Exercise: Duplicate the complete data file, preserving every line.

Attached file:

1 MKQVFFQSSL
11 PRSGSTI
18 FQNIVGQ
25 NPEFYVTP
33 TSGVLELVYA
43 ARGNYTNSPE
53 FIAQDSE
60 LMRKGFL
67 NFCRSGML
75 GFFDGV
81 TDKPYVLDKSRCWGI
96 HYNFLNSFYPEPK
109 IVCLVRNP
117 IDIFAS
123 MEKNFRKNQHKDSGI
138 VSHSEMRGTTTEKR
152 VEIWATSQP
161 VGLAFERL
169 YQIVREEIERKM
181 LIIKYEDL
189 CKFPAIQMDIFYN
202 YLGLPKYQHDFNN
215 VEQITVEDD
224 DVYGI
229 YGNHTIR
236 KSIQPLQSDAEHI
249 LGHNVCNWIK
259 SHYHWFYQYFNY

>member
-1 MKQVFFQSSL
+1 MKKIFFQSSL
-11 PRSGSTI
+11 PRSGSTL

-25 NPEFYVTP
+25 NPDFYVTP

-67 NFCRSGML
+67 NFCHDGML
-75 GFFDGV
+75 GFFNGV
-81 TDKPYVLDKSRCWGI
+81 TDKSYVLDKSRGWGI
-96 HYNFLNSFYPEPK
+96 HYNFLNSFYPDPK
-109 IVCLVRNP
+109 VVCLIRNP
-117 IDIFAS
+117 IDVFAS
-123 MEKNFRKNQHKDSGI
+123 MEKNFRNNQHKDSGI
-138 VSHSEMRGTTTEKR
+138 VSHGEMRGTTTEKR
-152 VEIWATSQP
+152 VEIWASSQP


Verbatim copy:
1 MKQVFFQSSL
11 PRSGSTI
18 FQNIVGQ
25 NPEFYVTP
33 TSGVLELVYA
43 ARGNYTNSPE
53 FIAQDSE
60 LMRKGFL
67 NFCRSGML
75 GFFDGV
81 TDKPYVLDKSRCWGI
96 HYNFLNSFYPEPK
109 IVCLVRNP
117 IDIFAS
123 MEKNFRKNQHKDSGI
138 VSHSEMRGTTTEKR
152 VEIWATSQP
161 VGLAFERL
169 YQIVREEIERKM
181 LIIKYEDL
189 CKFPAIQMDIFYN
202 YLGLPKYQHDFNN
215 VEQITVEDD
224 DVYGI
229 YGNHTIR
236 KSIQPLQSDAEHI
249 LGHNVCNWIK
259 SHYHWFYQYFNY

>member
-1 MKQVFFQSSL
+1 MKKIFFQSSL
-11 PRSGSTI
+11 PRSGSTL

-25 NPEFYVTP
+25 NPDFYVTP

-67 NFCRSGML
+67 NFCHDGML
-75 GFFDGV
+75 GFFNGV
-81 TDKPYVLDKSRCWGI
+81 TDKSYVLDKSRGWGI
-96 HYNFLNSFYPEPK
+96 HYNFLNSFYPDPK
-109 IVCLVRNP
+109 VVCLIRNP
-117 IDIFAS
+117 IDVFAS
-123 MEKNFRKNQHKDSGI
+123 MEKNFRNNQHKDSGI
-138 VSHSEMRGTTTEKR
+138 VSHGEMRGTTTEKR
-152 VEIWATSQP
+152 VEIWASSQP